Right to Disconnect in Ontario: What could these policies look like?

Many Ontario employers will soon have to craft policies detailing their employees rights to disconnect from the workplace outside of business hours, but as some of the first legislature of its kind in Canada, many businesses still have questions about what those policies might look like.

In late November, the Ontario government passed the ‘Working for Workers Act.’ The act banned non-compete agreements, enforced mandatory licensing of recruiters and temp agencies and aims to provide protection to immigrants during the employment recruitment process.

It also requires employers at companies with 25 or more employees to craft written policies outlining expectations on disconnecting from the workplace. Employers have until June 2 to craft their policies this year.

Ontario’s Minister of Labor, Training and Skills Development, Monte McNaughton says the act, and more specifically the right to disconnect policies, is meant to “rebalance the scales and ensure that workers have more support.”

“This particular piece of legislation was created in response to the increasingly blurred lines between work and home [and] it’s about ensuring that every worker in Ontario knows that family time comes first, ”McNaughton told CTV News Toronto in an interview.

WHAT COULD THE POLICIES INCLUDE?

McNaughton said the wording in the section of the act pertaining to the right to disconnect was left “deliberately flexible” to allow employers to “tailor their policies to their specific workplace,” but reiterated the need for Ontario businesses to understand that when their employees are “Off the clock, they’re off the clock.”

While the act may have been left deliberately flexible in wording, it defines “disconnecting from work” as “not engaging in work-related communications.”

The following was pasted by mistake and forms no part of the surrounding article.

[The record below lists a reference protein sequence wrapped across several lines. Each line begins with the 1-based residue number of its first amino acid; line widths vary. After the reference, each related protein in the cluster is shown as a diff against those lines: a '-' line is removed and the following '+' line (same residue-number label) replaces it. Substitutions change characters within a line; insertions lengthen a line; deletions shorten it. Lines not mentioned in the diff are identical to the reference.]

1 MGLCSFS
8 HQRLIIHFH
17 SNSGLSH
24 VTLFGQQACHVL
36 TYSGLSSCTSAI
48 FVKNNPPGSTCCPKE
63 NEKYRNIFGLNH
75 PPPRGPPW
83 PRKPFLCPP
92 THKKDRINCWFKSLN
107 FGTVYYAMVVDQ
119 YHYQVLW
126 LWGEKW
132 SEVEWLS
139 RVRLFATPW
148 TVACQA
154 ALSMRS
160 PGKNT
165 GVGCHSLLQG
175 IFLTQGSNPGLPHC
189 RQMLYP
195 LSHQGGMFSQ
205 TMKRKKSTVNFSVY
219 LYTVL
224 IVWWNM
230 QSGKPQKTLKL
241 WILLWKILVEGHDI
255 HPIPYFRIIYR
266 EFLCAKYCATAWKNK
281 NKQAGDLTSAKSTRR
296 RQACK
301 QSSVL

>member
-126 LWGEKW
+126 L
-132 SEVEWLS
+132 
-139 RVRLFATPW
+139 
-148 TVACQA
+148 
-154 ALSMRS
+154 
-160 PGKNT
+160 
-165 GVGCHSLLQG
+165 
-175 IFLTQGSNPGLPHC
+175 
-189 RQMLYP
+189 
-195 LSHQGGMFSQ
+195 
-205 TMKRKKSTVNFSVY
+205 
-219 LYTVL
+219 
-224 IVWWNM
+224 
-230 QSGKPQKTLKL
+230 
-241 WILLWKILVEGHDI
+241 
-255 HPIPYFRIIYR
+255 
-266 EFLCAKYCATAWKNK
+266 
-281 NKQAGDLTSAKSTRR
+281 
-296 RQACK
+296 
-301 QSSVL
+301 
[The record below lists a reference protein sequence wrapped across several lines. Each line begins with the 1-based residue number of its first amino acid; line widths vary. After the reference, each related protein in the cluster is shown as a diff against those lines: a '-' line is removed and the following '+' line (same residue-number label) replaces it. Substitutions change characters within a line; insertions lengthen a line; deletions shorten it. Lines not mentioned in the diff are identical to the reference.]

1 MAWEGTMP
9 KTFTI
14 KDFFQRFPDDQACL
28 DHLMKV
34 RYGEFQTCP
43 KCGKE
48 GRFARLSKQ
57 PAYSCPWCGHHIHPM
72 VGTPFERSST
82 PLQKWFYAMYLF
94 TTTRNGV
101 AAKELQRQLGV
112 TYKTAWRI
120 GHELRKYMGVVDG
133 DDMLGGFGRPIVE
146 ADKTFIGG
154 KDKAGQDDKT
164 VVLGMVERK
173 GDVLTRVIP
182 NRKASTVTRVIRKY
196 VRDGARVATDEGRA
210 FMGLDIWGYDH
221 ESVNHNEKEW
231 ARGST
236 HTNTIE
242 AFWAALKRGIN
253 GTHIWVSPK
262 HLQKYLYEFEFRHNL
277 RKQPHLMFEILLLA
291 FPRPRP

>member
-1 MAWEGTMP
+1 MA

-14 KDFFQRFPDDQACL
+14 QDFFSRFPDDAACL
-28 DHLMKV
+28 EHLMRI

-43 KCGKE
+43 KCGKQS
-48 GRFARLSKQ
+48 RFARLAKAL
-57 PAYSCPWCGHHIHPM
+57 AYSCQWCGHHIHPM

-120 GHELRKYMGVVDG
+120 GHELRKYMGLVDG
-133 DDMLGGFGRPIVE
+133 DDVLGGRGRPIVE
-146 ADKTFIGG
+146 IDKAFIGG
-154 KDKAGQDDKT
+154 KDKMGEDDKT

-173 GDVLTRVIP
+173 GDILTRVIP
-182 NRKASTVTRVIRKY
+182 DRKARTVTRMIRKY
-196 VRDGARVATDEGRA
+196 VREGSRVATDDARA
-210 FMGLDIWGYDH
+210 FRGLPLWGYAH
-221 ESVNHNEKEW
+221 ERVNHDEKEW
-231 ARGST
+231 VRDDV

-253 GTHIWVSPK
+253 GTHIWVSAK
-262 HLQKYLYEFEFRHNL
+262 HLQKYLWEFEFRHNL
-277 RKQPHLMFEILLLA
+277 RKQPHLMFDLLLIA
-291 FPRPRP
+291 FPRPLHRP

This includes responding to emails, telephone calls, video calls or the sending or reviewing of other messages. Policies should include guidance on how to navigate these communications outside of business hours, the ministry said.

Andrea Bartlett, director of human resources at Humi, a Toronto-based HR software company, says the organization is in the late stages of finalizing its right to disconnect policy.

She said Humi’s policy was written with three concepts in mind.

The first was identifying and addressing burnout, Bartlett said.

“It’s less so about a policy and more so about how we can recognize when people are burnt out and what supports are in place.”

The second part aims to highlight that clocking 40 hours of work a week at Humi is not necessarily required.

“It’s more about the output and quality of work,” she said. “As opposed to measuring the number of hours to that 40-hour work week, we’re measuring output.”

The last part requires the company to define its “core hours.” This means defining clear hours of operations and providing expectations on how “clients can expect response and feedback” during that time, Bartlett said.

BURNOUT LEVELS RISING?

A recent community well-being report conducted in Southwestern Ontario by YMCA of The Three Rivers found that 73 percent of working adults in the region are experiencing work burnout.

Moreover, a 2021 survey by human resources group Adecco found that 40 per cent of 1,000 Canadians surveyed reported suffering from burnout or working too hard over the previous year.

Natalie Wainewright, who works full-time in an office position at a Toronto-based company, says it can be difficult for employees to “switch off from work mode and maintain boundaries.”

Wainewright, who has been working from home since the onset of the pandemic, said her at-home work environment can make it hard to maintain a clear separation between the job and personal time.

“It does require more of a conscious effort to maintain the balance,” she said.

When asked what employers should include in their potential policies, Wainewright said that workers should have “clear expectations of hours and the ability to disconnect.”

“Being able to have paid time off, help accessing resources and management that is willing to accommodate employee needs are also critical, in my opinion,” she said.

McNaughton acknowledges the labor landscape in Ontario has changed – and that legislation needs to follow suit.

“The pandemic has changed everything,” he said.

“We’re not going back to where we were before COVID-19 and I want to make sure our labor laws are keeping up.”

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